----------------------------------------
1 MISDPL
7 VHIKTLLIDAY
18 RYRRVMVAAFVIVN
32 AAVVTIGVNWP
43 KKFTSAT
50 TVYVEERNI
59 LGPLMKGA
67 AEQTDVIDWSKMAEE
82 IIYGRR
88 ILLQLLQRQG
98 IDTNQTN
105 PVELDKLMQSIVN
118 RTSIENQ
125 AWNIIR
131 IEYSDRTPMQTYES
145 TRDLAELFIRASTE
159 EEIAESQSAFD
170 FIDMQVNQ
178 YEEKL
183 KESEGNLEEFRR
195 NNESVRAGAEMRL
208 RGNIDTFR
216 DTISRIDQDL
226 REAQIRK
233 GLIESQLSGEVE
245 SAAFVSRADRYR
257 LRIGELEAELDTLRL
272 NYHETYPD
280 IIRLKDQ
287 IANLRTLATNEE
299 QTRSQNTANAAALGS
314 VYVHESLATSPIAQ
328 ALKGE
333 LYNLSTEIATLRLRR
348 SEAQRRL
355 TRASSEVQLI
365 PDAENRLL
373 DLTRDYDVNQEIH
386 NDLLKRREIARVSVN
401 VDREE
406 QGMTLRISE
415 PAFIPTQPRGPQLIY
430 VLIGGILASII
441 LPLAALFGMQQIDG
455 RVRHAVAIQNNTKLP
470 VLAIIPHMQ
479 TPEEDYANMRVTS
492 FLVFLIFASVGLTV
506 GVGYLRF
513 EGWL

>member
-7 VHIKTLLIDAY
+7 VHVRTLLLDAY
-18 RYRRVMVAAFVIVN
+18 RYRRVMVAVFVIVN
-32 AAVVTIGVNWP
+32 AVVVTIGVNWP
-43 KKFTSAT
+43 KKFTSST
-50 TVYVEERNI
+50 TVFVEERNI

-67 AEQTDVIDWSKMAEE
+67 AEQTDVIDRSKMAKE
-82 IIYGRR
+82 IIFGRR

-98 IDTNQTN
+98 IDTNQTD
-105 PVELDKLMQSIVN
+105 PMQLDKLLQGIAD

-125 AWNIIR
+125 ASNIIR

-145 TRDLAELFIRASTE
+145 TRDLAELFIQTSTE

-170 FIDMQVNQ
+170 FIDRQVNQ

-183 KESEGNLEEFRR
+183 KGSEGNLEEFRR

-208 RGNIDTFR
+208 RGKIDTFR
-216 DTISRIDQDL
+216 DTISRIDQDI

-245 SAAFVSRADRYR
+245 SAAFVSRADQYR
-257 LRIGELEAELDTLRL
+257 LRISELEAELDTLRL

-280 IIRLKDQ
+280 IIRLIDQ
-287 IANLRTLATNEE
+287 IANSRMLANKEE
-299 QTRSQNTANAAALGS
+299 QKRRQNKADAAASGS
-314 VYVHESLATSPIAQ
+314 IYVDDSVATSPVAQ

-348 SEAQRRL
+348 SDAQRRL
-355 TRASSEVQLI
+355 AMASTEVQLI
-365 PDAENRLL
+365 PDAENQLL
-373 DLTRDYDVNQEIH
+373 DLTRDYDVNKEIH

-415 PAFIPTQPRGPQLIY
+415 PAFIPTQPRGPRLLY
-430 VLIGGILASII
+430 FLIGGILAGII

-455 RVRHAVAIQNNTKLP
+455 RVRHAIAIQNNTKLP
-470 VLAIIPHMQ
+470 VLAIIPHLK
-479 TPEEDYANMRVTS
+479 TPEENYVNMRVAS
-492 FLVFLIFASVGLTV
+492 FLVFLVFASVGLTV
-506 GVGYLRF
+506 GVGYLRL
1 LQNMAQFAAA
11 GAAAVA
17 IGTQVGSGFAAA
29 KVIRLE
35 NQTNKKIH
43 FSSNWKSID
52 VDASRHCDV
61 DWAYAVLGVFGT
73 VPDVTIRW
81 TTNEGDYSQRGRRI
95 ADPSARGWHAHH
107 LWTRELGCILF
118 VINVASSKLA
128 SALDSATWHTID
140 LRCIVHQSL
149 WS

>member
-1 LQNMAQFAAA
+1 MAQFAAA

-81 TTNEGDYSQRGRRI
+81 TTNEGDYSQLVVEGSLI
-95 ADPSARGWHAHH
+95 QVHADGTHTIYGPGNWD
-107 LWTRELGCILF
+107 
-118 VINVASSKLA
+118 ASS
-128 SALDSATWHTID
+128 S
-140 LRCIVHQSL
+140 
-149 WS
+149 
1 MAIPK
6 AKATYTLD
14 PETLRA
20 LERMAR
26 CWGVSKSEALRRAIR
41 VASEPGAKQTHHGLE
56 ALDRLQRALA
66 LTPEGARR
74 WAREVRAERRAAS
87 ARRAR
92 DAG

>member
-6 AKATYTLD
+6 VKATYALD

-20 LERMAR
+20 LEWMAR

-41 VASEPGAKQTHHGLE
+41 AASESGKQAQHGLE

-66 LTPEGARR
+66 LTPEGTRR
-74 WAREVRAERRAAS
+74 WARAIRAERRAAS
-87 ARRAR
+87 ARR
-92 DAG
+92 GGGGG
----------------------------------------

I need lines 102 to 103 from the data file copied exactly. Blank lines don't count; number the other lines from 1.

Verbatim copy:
-415 PAFIPTQPRGPQLIY
+415 PAFIPTQPRGPRLLY